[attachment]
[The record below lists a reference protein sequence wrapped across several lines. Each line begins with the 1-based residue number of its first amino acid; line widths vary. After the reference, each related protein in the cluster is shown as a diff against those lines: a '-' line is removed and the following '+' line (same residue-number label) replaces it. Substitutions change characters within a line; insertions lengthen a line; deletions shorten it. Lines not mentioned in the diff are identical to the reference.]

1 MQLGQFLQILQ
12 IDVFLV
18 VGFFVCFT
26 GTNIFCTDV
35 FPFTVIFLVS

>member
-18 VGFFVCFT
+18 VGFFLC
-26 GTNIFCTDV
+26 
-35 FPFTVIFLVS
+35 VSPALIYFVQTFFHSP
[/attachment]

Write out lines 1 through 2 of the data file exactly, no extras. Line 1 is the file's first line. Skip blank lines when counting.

[The record below lists a reference protein sequence wrapped across several lines. Each line begins with the 1-based residue number of its first amino acid; line widths vary. After the reference, each related protein in the cluster is shown as a diff against those lines: a '-' line is removed and the following '+' line (same residue-number label) replaces it. Substitutions change characters within a line; insertions lengthen a line; deletions shorten it. Lines not mentioned in the diff are identical to the reference.]

1 MQLGQFLQILQ